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Canada to support twenty life-saving projects in Africa

Prime Minister of Canada Stephen Harper has yesterday announced support to 20 research teams that will help identify, test, and deliver practical, cost-effective solutions to improve maternal and child health in 13 countries across sub-Saharan Africa. The Prime Minister made the announcement following his meeting with Microsoft co-founder and philanthropist Bill Gates, a statement from the Canadian Embassy in Addis Abeba said.

This is part of a 7-year, $36 million program funded by Foreign Affairs, Trade and Development Canada (DFATD), Canada’s International Development Research Centre (IDRC), and the Canadian Institutes of Health Research (CIHR), the statement said. It will see leading Canadian and African researchers, and African decision-makers brought together under 20 promising projects – all aimed at saving and improving the lives of mothers, newborns, and children in a region of the world where maternal and child deaths – though falling – remain unacceptably high.

“We can eliminate preventable deaths of mothers and children by working together to find the most effective solutions,” said the Christian Paradis, Minister of International Development and La Francophonie. “Canada’s leadership in improving the health of mothers and children is helping secure the future of families and whole communities in the developing world.”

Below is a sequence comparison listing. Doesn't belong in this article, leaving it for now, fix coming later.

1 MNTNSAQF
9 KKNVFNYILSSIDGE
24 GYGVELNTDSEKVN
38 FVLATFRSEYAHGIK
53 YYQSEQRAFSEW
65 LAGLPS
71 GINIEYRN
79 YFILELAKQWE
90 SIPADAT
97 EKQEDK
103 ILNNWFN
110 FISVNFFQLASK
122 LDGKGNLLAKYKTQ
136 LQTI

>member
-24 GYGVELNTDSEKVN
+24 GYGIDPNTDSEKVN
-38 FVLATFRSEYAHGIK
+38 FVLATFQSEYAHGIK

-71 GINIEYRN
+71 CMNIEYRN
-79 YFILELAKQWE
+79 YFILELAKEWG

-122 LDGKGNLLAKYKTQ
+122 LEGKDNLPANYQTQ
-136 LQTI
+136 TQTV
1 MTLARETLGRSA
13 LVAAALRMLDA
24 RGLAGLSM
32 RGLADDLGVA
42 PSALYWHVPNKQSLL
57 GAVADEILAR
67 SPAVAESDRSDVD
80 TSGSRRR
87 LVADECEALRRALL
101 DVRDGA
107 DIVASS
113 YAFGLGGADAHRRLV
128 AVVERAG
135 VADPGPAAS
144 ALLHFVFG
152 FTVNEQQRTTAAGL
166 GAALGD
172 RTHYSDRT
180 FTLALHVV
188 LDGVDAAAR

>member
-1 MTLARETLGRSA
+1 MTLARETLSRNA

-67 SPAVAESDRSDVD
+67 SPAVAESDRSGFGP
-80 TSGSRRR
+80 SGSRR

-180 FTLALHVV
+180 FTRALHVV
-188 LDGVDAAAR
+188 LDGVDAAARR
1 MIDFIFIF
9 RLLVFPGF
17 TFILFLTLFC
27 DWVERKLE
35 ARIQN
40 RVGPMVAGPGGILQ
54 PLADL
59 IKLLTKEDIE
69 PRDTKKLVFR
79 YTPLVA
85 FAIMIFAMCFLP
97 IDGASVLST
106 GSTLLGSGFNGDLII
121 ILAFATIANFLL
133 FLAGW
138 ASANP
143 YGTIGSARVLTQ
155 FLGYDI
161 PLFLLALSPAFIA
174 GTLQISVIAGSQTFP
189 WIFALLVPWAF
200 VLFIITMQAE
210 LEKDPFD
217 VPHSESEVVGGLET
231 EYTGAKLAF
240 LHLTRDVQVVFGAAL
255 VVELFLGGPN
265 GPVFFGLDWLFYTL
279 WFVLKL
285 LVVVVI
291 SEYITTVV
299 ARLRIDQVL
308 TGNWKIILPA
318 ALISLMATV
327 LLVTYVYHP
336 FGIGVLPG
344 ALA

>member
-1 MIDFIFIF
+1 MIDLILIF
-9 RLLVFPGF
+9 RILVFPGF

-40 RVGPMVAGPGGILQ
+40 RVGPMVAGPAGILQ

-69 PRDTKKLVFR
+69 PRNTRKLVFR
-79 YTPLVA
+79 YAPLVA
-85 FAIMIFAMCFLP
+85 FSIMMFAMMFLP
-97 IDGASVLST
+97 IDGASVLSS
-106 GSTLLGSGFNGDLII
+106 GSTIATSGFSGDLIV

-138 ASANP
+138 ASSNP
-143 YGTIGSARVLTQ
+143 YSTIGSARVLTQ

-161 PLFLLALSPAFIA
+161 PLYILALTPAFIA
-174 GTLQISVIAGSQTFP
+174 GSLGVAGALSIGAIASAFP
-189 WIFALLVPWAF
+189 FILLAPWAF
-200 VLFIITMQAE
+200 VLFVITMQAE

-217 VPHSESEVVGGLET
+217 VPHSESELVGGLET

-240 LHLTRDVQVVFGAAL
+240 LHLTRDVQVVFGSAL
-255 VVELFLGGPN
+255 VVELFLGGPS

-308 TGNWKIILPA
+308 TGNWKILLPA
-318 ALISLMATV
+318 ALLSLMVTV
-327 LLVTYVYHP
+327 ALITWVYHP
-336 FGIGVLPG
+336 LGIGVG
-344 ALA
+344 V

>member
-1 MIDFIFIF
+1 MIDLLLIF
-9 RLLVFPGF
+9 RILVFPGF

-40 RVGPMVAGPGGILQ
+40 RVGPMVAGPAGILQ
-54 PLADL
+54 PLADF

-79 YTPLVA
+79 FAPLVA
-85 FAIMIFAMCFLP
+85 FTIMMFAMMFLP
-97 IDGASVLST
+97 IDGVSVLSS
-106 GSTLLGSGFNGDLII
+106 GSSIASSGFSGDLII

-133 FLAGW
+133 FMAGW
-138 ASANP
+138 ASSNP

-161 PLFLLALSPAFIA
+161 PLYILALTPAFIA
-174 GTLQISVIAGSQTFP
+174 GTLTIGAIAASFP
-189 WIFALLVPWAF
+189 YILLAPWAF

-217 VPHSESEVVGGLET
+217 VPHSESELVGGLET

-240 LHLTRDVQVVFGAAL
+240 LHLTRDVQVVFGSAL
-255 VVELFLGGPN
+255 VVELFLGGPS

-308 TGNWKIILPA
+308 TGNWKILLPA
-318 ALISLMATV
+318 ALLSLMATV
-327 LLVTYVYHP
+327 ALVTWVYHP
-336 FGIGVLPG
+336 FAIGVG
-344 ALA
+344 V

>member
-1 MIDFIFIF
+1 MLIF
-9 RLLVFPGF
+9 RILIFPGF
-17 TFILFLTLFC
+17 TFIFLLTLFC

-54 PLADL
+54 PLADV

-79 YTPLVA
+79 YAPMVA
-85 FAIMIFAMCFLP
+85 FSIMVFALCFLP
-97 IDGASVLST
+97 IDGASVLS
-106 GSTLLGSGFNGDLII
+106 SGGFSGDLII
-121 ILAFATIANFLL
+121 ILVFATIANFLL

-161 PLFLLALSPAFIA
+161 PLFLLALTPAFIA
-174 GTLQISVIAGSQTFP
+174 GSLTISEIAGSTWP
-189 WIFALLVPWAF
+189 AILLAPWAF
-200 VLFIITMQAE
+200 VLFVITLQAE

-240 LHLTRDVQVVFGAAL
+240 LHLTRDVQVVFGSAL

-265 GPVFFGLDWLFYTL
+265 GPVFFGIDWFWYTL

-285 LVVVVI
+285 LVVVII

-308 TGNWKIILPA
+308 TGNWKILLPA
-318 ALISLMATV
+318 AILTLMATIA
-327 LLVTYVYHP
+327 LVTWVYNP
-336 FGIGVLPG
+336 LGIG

“[The] announcement is more than an investment in the health of mothers and children; it is an investment in the future development of the region,” says IDRC President Jean Lebel. “The funding commitment of our Canadian partners combined with the work of the Canadian- and African-led teams, means more affordable, life-saving interventions will be available to many more women and children in Africa.”

CIHR President Alain Beaudet on his part stated that: “The projects we are supporting with our partners will help solve many pressing health system problems affecting mothers and children in Africa.” He added that by linking researchers and health care decision-makers from Canada and Africa, “we are not only putting effective interventions into practice, but also facilitating collaborations that may have a widespread impact on the delivery of health services in this part of the world.”

Ensuring that mothers, newborns, and children in developing countries survive and thrive is a top development priority for Canada, the statement from the embassy reads. “Significant progress has been made through the Muskoka Initiative, launched by the Prime Minister in 2010. But more progress is needed. Today’s announcement contributes to Canada’s leadership in promoting the health of mothers and children around the world.”

The 20 projects will take place in the following countries: Benin, Burkina Faso, Ethiopia, Liberia, Malawi, Mali, Mozambique, Nigeria, Senegal, Sierra Leone, South Sudan, Tanzania, and Uganda. The most promising interventions will also be eligible for additional funds to help bring them to scale, ensuring that the benefits to maternal and child health are spread among the greatest number.


Cover Photo: Prime Minister of Canada Stephen Harper
Photo: Sean Kilpatrick / THE CANADIAN PRESS

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